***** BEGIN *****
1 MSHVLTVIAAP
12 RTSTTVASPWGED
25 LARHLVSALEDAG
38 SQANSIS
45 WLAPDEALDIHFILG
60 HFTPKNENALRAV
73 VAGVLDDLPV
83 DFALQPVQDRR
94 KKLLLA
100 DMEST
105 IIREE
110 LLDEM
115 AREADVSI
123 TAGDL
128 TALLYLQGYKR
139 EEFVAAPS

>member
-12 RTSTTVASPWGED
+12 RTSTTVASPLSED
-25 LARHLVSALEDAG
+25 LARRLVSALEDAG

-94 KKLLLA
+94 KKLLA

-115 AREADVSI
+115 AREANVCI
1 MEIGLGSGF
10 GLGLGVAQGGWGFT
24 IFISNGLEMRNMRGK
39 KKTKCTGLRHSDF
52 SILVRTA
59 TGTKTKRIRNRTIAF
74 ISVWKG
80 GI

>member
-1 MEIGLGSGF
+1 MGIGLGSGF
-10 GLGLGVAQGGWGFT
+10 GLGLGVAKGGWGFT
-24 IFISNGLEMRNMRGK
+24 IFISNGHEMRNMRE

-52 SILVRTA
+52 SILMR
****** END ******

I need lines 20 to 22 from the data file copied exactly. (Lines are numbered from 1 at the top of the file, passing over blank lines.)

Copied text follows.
-25 LARHLVSALEDAG
+25 LARRLVSALEDAG

-94 KKLLLA